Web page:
Shilpa Reddy, Ph.D. is the Mental Health Director for the VISN 21 Clinical Resource Hub, a Veteran Affairs (VA) virtual mental health team that serves Nevada, parts of California and the Pacific Islands. She completed her Postdoctoral Fellowship at the SFVAHCS with an emphasis on Psychosocial Rehabilitation, with experience working across a number of clinics and sections. She has experience in providing individual, couples and group interventions by TeleMental health (TMH) She has training in CBT, ACT, Emotion Focused Couple’s therapy and Cognitive processing therapy. Upon completing her post-doctoral training, she was faculty at the Felton Institute of Research and Training and where she provided virtual training and consultation to to community mental health professionals across California counties in Cognitive Behavioral Therapy and Cognitive Behavioral therapy for psychosis.
Her experience over the last 20 years spans three different countries (U.S., India and Australia) and she brings a deep awareness of diversity issues that influence health and illness. In the past, Shilpa has served as the chair of the Mental Health Diversity Council ( SFVA) , chair of the psychology continuing education committee ( SFVA), Assistant director of externship training (SFVA), board member of the San Francisco Psychological Association as Diversity Committee chair and Local Advocacy Network Chair. She currently serves on the executive committee as secretary of the Asian American Psychological Association’s Division of South Asian Americans ( DoSAA). Outside of her work, Shilpa enjoys spending time with family and friends, going on long walks with her dog, hiking around the many trails in San Francisco, travelling, dancing and reading.

Student Representative: Himadhari Sharma

Himadhari Sharma is a 4th year Counseling, Clinical, and School psychology doctoral candidate, with an emphasis in Counseling Psychology at the University of California, Santa Barbara, working with Dr. Andrés Consoli. She grew up in the Twin Cities, Minnesota, and received an undergraduate in business with a specialization in marketing from the University of Minnesota (Go Gophers!). After which she worked in the healthcare service industry and was part of the board of directors for a non-profit reproductive and mental health clinic. She completed her master’s in psychology with an emphasis in clinical psychology from New York University (NYU). There she worked on research in the realm of hearing voices, looking at various topics, such as stigma, within the general population, and gained experience in an intensive outpatient clinic for eating disorders. She has had international experience as well through her work with multiple organizations in Bangalore, India. Her current interests include multicultural psychology, access and utilization of mental health services among minoritized populations (especially South Asian communities), cross-cultural/international psychology, culturally salient and indigenous treatment/therapy methods as well as bi-lingual psychological services (Hindi/Urdu-English).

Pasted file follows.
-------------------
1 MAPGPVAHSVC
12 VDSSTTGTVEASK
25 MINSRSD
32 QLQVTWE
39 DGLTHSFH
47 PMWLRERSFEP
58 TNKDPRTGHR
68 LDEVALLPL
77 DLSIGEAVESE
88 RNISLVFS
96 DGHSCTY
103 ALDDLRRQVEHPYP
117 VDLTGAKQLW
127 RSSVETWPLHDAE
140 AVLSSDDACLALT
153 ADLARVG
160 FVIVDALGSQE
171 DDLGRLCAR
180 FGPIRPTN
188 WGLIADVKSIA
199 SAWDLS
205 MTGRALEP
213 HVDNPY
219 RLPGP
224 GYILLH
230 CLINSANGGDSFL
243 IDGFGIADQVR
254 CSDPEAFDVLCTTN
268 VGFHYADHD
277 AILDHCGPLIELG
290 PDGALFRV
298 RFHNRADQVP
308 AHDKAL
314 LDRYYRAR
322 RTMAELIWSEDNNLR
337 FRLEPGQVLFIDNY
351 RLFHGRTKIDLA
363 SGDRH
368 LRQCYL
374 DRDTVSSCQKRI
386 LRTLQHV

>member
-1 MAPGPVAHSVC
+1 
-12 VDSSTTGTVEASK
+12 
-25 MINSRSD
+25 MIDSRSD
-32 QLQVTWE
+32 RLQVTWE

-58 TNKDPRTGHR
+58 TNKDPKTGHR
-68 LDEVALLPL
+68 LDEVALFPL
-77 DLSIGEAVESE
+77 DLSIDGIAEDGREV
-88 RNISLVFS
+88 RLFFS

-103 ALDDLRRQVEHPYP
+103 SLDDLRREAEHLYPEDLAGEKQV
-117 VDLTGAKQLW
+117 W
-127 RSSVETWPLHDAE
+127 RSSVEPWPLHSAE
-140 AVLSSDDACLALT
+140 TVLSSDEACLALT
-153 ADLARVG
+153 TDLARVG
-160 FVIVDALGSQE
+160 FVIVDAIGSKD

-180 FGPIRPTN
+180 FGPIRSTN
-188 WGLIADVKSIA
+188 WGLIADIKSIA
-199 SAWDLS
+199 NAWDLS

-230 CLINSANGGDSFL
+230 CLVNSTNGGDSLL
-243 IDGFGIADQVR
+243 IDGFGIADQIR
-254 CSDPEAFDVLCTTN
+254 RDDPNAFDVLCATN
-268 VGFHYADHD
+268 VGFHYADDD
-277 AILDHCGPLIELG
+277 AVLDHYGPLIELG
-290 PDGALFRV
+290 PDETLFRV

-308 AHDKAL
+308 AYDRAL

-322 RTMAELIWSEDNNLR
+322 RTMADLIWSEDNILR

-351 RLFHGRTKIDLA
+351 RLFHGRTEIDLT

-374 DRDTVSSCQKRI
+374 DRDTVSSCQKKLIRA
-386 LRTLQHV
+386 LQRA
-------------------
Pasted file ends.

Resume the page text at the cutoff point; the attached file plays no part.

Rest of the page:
Finance Officer/Treasurer: Dr. Mandeep Tumber-Bhela

Dr. Mandeep Tumber-Bhela (she/her) is a licensed Clinical Psychologist who works within a telehealth private practice and the Department of Psychiatry in Adult Services at Kaiser Permanente, Roseville (CA). She identifies as a Punjabi/Indian-American, Sikh, cis-gender, tri-lingual (Punjabi, English, Hindi), immigrant, female, and mother with a goal of increasing awareness related to Mental Health within communities of color.  She attempts to bridge gaps in care through training, research, serving the general population within the contexts of therapy/assessment and Physician Wellness resiliency care.

Dr. Tumber-Bhela received her Bachelor’s degree at the University of Washington, Tacoma and her Ph.D. in clinical psychology from Palo Alto University (previously known as Pacific Graduate School of Psychology) in 2014 with an emphasis in health psychology. She completed her dissertation on the relationship between bicultural identity integration, maladaptive parental styles and depression among immigrant adults. Dr. Tumber-Bhela completed her clinical pre-doctoral internship at Kaiser Permanente, Fresno (APA-accredited) and a postdoctoral fellowship in the Department of Psychiatry in Adult Services at Kaiser Permanente, Roseville. Dr. Tumber-Bhela is deeply committed to teaching, recruitment and retention practices related to health professions, specifically within the context of equity, inclusion and diversity. She currently serves as Diversity Chair for the Sacramento Valley Psychological Association, as well as Equity, Inclusion, and Diversity Liaison (one of two) for the Northern California Kaiser Permanente Mental Health Training Programs. Please feel free to connect with me at mandeeptumberbhela@gmail.com or www.drtumberbhela.com.

Membership Chair: Pratima Pathania, M.S.

Pratima Pathania, M.S., Membership Chair, is a 5th year PsyD student at the Wright Institute and currently doing her internship at Kaiser Permanente in Oakland, CA. Her areas of interest include multicultural and social justice oriented work with marginalized communities, especially in hospital and medical settings.

Communications Chair: Geetanjali Vij, MA

Geetanjali Vij, MA is a pre-licensed mental health clinician providing clinical and school-based services in the San Francisco Bay Area. A 1.5 generation Punjabi American cis-gender woman and bay area native, Geetanjali enjoys working with local organizations to provide psychoeducational workshops and resources to the community (adults, adolescents and families).
Geetanjali completed her pre-masters clinical practicum with the Boston Public Schools district where she provided school-based mental health services to a high school-aged population (individual, family and group therapy). She obtained her master’s degree in mental health counseling with a certificate in positive youth development from Boston College in Chestnut Hill, MA. She completed her Bachelor’s degree at the University of California, Davis in Middle East/South Asia Studies. Her interests include Indian folk & film music, bullet journaling, and cooking. She is fluent in Punjabi and Hindi/Urdu.